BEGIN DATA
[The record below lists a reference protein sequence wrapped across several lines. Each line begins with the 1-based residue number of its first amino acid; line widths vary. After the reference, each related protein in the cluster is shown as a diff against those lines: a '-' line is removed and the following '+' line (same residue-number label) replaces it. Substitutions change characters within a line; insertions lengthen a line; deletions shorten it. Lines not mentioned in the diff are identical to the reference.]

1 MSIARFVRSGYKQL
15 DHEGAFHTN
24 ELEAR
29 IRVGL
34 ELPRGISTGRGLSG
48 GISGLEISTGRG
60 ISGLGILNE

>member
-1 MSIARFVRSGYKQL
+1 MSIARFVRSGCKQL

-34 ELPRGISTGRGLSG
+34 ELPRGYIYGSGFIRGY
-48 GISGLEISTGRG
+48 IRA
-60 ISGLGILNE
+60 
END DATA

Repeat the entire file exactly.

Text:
[The record below lists a reference protein sequence wrapped across several lines. Each line begins with the 1-based residue number of its first amino acid; line widths vary. After the reference, each related protein in the cluster is shown as a diff against those lines: a '-' line is removed and the following '+' line (same residue-number label) replaces it. Substitutions change characters within a line; insertions lengthen a line; deletions shorten it. Lines not mentioned in the diff are identical to the reference.]

1 MSIARFVRSGYKQL
15 DHEGAFHTN
24 ELEAR
29 IRVGL
34 ELPRGISTGRGLSG
48 GISGLEISTGRG
60 ISGLGILNE

>member
-1 MSIARFVRSGYKQL
+1 MSIARFVRSGCKQL

-34 ELPRGISTGRGLSG
+34 ELPRGYIYGSGFIRGY
-48 GISGLEISTGRG
+48 IRA
-60 ISGLGILNE
+60 